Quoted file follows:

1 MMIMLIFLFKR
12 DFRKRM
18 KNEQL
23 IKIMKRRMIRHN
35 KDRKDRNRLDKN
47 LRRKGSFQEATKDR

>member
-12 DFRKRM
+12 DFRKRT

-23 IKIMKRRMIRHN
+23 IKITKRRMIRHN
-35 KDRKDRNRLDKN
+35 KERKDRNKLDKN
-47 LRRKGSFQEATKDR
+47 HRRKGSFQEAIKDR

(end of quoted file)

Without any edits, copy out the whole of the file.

1 MMIMLIFLFKR
12 DFRKRM
18 KNEQL
23 IKIMKRRMIRHN
35 KDRKDRNRLDKN
47 LRRKGSFQEATKDR

>member
-12 DFRKRM
+12 DFRKRT

-23 IKIMKRRMIRHN
+23 IKITKRRMIRHN
-35 KDRKDRNRLDKN
+35 KERKDRNKLDKN
-47 LRRKGSFQEATKDR
+47 HRRKGSFQEAIKDR